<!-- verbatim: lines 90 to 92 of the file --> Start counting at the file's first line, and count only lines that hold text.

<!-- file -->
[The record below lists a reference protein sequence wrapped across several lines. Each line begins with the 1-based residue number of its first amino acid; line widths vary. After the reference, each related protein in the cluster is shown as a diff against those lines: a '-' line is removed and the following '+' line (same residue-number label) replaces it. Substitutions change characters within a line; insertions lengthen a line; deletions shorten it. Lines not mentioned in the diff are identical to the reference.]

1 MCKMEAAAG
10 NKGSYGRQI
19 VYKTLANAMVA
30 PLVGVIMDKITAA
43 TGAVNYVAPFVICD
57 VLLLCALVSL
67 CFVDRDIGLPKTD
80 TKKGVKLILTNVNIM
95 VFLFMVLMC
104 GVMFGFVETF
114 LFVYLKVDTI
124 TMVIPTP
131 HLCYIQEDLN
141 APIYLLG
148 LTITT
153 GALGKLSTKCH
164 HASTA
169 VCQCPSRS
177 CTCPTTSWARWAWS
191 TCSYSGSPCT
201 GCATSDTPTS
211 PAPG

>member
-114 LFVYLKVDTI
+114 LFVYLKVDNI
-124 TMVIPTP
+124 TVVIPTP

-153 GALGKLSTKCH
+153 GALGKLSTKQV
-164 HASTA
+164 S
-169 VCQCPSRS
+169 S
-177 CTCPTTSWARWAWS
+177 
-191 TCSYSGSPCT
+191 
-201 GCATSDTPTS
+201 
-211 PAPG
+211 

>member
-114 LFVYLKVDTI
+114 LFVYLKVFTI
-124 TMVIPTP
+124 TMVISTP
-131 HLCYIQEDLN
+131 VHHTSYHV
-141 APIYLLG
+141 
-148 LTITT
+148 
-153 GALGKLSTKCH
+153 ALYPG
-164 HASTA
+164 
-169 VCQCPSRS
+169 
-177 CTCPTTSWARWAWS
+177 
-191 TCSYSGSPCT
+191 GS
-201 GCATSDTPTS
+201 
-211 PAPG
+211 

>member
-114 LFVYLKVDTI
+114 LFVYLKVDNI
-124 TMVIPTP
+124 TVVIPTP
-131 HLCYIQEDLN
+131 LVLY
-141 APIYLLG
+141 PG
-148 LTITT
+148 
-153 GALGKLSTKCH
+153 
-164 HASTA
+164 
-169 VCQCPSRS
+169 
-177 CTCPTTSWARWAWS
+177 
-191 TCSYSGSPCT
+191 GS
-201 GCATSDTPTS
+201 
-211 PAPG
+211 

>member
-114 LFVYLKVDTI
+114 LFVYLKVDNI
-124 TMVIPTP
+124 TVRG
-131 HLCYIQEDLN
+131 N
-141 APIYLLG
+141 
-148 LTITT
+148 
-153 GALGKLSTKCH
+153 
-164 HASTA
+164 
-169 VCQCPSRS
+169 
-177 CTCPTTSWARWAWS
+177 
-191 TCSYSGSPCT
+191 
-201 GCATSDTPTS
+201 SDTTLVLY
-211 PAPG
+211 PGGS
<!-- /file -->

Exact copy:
+201 
-211 PAPG
+211 